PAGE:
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Goat Week Day 3: So Much Milk!

Goat Week Day 3: So Much Milk!

When the babies start showing up, so does the milk. At first, almost all the milk goes to the babies. The babies that stay with their mothers get all the milk their mothers produce for the first 2-3 weeks at least. I still bring the mothers in during milking time to get extra feed, and I milk out whatever milk might be left in the udder. Generally that’s no more than a few squirts, but occasionally there will be a single kid who prefers only one side of the udder, and the other half will need to be emptied twice a day.

Lightning’s two kids grabbing a snack.

Banana nurses her newborns shortly after giving birth.

Mothers of bottle fed babies provide our personal milk plus the milk for their babies. Sometimes there is enough to go around, and sometimes I have to feed half milk and half milk replacer, which is basically a powdered formula for baby goats.

This is where the milk comes from.

And this is how I get it out.

Within a month, we will separate the dam-raised kids from their mothers at night so we can milk all the mothers in the morning. This is when the days of abundance happen. I freeze at least a half gallon of milk daily for future use, and I begin making yogurt, kefir, and cheese!

Velvet snuggles with her newborn triplets.

Z-28 checks on her twins, who were sleeping comfortably.

Cheese at its most basic is pretty simple – add a coagulant and/or culture to milk, and you’ll get cheese. The chief variables are heat and time.

I enjoy making cheese, and I like eating it even more. It’s hard to think of a meal that is not improved by the addition of cheese. Soft cheeses like chèvre or fromage blanc are fast to make, but they need to sit for 12 hours to form a curd then drain for another 12 hours. Other cheeses take longer to make, but there is much less draining time. Then there are the aged cheeses, which take much longer to make and even longer before they are ready to eat. It is possible to make a cheese to eat right away, though, and that’s what I’m going to show you today.

Paneer is a very simple cheese originating from Bangladesh and India. It is a fresh cheese that does not melt, a unique quality that gives it lots of versatility in vegetarian diets. A great thing about paneer is that you can make it with things you probably already have in your kitchen: milk, an acid like lemon juice or vinegar, and some cheesecloth.

This paneer recipe is from Mary Jane Toth’s book “A Cheesemaker’s Journey,” with a few of my own notes and observations.

Paneer Cheese


1 gallon whole milk*

1/2 cup lemon juice or vinegar

3 teaspoons cheese salt** (optional)


Stainless steel or enamel pot

Long-handled slotted spoon



*Don’t try this with 2% or skim milk – you’ll be disappointed. Also, be sure you are not using UHT (ultra-high temperature) milk. The UHT pasteurization process changes the milk protein, and it will not form a curd.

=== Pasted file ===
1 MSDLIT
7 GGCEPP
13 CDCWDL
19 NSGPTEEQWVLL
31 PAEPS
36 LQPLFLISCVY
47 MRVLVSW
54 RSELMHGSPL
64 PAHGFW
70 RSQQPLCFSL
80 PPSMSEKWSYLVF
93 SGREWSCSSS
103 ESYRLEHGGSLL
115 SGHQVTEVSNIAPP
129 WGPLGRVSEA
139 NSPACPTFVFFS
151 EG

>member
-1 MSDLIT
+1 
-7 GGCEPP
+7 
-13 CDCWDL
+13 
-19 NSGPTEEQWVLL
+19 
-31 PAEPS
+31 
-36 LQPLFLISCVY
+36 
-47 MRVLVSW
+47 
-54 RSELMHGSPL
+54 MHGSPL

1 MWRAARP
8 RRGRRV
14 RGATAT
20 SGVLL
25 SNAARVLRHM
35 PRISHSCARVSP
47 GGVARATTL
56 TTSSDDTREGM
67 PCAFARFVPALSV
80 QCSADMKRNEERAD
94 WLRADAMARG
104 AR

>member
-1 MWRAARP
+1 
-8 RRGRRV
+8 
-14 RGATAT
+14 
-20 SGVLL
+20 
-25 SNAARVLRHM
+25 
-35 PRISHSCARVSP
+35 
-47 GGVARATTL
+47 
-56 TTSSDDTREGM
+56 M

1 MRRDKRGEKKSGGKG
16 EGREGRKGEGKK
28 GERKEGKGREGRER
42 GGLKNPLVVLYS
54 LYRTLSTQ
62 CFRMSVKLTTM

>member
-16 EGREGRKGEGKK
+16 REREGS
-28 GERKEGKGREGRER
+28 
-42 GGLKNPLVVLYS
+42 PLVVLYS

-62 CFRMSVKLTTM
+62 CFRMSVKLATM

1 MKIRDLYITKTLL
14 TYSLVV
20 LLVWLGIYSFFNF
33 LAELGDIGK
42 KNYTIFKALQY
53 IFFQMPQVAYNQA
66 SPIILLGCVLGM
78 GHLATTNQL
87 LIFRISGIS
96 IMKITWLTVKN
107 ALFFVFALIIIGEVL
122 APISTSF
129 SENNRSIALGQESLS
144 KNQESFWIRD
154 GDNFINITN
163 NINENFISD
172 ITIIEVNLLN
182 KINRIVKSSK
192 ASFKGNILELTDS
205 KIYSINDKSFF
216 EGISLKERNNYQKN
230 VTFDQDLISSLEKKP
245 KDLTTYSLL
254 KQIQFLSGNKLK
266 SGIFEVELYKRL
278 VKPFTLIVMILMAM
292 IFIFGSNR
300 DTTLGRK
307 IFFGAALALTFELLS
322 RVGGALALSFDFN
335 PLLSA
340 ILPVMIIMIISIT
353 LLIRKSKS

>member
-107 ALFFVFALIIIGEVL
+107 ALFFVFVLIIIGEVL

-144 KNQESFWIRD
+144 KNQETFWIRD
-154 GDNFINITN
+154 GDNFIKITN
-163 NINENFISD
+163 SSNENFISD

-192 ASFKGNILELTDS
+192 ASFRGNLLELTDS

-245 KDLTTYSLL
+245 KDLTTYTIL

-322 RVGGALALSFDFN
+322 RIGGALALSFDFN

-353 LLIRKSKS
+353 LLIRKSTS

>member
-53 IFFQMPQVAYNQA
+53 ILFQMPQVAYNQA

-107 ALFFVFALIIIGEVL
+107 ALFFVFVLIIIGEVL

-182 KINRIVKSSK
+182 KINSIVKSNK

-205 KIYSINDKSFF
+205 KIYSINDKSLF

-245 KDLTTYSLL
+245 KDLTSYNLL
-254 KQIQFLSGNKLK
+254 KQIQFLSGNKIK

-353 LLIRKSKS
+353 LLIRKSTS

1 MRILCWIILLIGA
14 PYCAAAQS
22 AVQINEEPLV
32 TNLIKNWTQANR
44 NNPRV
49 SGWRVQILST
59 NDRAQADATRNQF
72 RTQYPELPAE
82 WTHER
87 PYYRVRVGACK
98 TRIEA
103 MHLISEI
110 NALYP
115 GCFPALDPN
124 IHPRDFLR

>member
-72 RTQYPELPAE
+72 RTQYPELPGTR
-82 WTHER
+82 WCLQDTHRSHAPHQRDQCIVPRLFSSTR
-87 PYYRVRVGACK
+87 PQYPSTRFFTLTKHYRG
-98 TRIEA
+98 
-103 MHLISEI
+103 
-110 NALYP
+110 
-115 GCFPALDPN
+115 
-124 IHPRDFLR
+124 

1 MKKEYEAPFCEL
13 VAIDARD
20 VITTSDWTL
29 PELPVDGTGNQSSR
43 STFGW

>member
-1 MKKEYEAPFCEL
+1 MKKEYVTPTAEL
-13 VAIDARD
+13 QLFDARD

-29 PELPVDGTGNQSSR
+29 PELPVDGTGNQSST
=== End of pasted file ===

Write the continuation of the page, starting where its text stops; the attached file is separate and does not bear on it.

**Any non-iodized salt will work. I used Himalayan sea salt.

Place the milk into a stainless steel or ceramic pot that allows enough room to bring the milk to a full rolling boil. It is best to use a double boiler to keep the milk from scorching. If putting on direct heat without using a double boiler, you will have to stir the milk often to prevent scorching or sticking.

One gallon of milk is heated to boiling in a large pot.

As soon as it boiled, we add vinegar and stir.

Remove from heat and slowly drizzle the lemon juice or vinegar into the milk, stirring in one direction. Stir gently with the long-handled slotted spoon until the curd forms. The curds should form within 2 minutes. The milk will coagulate and leave pale, yellow-greenish whey.


If, after 2 minutes, the curd has not formed, you can place the milk back on the heat for a few minutes. If necessary, you can add a little more of the acid agent.

Curd begins to form immediately after adding the vinegar.

Salting the curds and whey.

Salt is optional, but I find that this cheese is very bland without some. Skip this step if you want a salt-free cheese. As soon as the curd has formed, stir 3 teaspoons of cheese salt into the curds and whey.
Cover and allow to sit for about 10 minutes. When the curd has settled below the whey, it is ready to drain.

Spooning the curds into a colander lined with cheesecloth.

Curds wrapped in cheesecloth hanging to drain.

Line a colander with cheesecloth, and pour in the curds and whey. Tie the cheesecloth and hang to drain until firm.
The curd can be used as is, or it can be pressed with a weight to make a firm cheese that can be sliced or cubed. To do this, wait until the curds have stopped draining and have firmed up a bit. (I wait around 30 minutes.)

After draining, curds are wrapped in the cheesecloth to be pressed.

A homemade basic cheese press. The gallon jug was about 2/3 full of water, which is close enough to 5 pounds to work.

To make the cheese firm: Wrap the cheese tightly in the cheesecloth and place the resulting bundle on a plate. Place a cutting board or similar flat object on top, and place some weight on that. (I use around 5 pounds of weight.) This will flatten the cheese into a firm slab. Let it sit about 2 hours.

After pressing for two hours, this is what the curds looked like.

I cut the cheese into cubes to be fried in butter for dinner.

Paneer fried with herbs and mushrooms.

Place the finished cheese into plastic containers or bags and store in the refrigerator. The cheese will keep for about a week.

We cubed and fried the paneer in butter for dinner along with some foraged hedgehog mushrooms. It was so tasty!

I hope you’ll give cheesemaking a try with this simple, delicious cheese.

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